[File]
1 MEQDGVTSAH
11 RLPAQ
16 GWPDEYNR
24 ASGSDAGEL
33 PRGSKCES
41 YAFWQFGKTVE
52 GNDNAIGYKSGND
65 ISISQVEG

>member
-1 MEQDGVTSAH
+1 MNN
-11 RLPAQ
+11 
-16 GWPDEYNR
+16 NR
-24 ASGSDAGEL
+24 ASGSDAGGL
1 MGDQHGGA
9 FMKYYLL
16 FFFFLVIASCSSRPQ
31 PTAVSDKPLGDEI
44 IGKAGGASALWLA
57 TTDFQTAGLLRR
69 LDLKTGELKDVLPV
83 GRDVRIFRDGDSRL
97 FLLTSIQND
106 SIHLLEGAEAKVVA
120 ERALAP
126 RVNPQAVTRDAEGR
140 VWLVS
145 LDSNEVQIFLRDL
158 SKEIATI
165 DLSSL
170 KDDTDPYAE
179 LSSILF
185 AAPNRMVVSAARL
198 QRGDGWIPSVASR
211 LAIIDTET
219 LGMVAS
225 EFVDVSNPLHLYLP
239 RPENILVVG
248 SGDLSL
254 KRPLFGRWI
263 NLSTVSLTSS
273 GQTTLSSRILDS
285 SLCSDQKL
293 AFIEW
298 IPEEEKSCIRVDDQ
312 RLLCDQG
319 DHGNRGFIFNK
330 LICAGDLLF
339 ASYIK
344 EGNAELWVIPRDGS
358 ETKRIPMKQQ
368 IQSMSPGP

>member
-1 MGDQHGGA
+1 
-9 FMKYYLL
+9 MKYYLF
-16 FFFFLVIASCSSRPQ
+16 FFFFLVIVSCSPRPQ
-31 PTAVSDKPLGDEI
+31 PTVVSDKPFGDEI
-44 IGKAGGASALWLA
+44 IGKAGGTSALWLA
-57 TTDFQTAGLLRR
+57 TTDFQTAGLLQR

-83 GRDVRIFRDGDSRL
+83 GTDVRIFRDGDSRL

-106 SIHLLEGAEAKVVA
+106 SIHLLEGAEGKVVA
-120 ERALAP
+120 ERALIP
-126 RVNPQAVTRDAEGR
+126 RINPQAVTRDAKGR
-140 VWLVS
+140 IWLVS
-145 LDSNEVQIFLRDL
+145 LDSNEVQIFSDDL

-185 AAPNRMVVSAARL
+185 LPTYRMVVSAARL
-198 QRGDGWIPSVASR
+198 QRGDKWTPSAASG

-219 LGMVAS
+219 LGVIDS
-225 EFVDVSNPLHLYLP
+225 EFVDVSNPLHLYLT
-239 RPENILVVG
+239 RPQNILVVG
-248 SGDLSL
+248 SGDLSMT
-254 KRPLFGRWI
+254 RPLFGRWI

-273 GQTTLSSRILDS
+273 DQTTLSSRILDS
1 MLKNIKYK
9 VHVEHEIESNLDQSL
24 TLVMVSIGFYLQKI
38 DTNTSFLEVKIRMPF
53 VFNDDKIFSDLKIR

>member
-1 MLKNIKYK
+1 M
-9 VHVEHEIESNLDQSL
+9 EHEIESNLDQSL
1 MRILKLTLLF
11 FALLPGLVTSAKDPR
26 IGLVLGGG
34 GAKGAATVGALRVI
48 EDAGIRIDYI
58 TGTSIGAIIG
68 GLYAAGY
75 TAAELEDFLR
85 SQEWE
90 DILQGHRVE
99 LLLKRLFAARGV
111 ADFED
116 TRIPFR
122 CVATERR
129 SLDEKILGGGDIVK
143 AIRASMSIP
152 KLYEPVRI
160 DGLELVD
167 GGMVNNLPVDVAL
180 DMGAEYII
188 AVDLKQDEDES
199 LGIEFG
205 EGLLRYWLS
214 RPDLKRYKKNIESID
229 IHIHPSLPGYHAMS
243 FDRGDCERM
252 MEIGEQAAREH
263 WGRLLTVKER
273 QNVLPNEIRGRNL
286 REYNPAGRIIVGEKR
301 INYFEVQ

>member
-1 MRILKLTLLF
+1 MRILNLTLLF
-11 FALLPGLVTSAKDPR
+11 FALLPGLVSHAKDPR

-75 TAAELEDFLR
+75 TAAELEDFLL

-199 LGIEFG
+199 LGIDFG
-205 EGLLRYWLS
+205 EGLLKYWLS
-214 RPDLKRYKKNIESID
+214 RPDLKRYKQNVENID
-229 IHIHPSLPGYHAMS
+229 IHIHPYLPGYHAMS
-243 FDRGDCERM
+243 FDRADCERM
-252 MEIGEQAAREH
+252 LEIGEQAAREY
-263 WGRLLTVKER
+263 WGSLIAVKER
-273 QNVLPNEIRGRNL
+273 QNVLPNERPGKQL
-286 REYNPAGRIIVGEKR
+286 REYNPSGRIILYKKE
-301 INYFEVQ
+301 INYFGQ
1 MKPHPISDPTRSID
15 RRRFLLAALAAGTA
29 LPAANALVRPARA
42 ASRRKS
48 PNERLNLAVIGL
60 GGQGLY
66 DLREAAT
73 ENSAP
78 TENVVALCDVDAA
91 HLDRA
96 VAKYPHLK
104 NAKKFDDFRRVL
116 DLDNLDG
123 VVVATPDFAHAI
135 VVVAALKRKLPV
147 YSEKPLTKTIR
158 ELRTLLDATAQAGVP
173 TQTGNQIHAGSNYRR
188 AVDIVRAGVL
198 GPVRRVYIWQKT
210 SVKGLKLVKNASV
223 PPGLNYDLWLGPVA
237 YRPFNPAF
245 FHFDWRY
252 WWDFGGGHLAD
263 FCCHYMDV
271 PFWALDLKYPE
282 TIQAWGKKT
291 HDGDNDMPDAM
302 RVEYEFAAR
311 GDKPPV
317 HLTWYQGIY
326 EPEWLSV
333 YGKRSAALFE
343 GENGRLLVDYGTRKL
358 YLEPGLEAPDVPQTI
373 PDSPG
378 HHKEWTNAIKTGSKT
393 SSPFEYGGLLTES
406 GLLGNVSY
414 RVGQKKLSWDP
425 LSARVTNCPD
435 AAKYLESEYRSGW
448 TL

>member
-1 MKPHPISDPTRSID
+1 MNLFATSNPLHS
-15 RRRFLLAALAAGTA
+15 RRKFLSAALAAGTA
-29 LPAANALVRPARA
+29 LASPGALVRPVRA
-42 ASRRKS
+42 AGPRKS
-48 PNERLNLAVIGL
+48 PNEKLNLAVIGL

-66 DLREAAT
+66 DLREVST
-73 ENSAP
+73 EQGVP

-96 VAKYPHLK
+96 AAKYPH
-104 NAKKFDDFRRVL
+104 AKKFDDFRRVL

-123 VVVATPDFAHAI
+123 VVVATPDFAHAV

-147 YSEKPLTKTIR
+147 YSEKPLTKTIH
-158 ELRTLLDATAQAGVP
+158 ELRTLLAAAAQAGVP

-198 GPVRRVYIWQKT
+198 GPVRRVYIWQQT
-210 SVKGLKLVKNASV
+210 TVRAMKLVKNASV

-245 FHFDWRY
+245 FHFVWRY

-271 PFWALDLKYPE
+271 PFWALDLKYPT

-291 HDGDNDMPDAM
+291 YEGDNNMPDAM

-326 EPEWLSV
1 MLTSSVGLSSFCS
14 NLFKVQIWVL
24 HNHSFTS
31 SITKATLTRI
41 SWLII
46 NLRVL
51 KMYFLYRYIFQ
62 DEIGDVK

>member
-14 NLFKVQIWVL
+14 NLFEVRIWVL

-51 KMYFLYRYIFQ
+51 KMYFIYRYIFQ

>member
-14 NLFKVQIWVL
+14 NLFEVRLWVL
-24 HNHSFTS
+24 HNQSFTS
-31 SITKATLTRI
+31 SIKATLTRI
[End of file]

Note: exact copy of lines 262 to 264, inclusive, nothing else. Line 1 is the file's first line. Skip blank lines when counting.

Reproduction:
+24 HNQSFTS
-31 SITKATLTRI
+31 SIKATLTRI